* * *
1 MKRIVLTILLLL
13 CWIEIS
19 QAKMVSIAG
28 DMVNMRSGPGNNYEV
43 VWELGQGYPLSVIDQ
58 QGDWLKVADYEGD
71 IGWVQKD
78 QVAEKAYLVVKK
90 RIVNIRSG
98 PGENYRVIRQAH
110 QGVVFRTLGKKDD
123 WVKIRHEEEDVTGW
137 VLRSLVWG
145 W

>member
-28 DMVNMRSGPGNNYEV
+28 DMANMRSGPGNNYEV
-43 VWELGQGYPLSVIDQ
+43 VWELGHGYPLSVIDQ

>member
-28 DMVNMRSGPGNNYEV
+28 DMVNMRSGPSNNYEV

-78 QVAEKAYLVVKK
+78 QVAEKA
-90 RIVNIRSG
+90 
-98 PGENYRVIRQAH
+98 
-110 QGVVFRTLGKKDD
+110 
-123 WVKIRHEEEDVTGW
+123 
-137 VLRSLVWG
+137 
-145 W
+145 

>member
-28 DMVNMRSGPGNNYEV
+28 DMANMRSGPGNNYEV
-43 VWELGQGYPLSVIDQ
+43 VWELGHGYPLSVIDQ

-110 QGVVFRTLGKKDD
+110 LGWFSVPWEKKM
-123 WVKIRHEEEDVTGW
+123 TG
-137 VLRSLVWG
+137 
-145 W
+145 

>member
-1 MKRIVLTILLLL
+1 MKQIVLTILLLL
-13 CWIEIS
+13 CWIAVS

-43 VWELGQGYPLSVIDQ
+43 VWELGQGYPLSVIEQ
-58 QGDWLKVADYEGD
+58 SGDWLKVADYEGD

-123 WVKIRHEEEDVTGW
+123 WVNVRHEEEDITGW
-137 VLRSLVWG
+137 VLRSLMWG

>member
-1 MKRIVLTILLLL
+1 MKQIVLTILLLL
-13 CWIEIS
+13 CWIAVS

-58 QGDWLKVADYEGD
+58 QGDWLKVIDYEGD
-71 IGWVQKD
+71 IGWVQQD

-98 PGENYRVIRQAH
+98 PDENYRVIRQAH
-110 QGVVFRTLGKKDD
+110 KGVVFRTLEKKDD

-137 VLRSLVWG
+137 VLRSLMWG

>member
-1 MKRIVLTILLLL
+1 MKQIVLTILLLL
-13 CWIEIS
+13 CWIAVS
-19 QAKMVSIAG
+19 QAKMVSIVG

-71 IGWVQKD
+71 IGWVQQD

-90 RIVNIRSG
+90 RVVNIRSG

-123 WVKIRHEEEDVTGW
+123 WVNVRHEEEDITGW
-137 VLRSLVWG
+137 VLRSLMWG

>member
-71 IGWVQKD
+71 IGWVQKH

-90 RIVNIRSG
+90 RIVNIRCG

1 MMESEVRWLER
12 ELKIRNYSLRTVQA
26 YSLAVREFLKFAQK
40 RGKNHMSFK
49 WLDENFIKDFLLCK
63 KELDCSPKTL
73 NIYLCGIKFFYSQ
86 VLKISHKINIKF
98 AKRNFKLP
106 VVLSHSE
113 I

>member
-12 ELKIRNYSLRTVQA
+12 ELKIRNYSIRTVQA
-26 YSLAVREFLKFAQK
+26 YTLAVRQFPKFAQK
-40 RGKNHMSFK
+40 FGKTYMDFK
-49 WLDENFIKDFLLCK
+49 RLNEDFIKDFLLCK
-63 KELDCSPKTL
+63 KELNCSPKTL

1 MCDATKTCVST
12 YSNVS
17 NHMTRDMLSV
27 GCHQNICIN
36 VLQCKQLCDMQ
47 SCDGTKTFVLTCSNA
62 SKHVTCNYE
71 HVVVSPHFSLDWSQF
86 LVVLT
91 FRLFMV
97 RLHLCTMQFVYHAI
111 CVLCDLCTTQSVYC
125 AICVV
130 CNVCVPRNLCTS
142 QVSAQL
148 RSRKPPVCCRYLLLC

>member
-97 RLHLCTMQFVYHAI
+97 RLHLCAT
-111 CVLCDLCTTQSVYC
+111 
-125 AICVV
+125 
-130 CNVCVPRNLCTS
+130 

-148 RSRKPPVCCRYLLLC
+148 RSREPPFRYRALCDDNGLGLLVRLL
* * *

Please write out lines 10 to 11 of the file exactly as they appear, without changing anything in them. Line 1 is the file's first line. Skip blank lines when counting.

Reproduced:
98 PGENYRVIRQAH
110 QGVVFRTLGKKDD